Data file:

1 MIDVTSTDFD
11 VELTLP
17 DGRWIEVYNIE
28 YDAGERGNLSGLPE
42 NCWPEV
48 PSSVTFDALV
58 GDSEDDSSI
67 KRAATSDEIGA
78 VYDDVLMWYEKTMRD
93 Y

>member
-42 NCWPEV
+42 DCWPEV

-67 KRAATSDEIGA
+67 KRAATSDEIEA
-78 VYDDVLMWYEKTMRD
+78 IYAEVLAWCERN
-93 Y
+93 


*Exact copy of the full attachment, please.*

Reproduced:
1 MIDVTSTDFD
11 VELTLP
17 DGRWIEVYNIE
28 YDAGERGNLSGLPE
42 NCWPEV
48 PSSVTFDALV
58 GDSEDDSSI
67 KRAATSDEIGA
78 VYDDVLMWYEKTMRD
93 Y

>member
-42 NCWPEV
+42 DCWPEV

-67 KRAATSDEIGA
+67 KRAATSDEIEA
-78 VYDDVLMWYEKTMRD
+78 IYAEVLAWCERN
-93 Y
+93 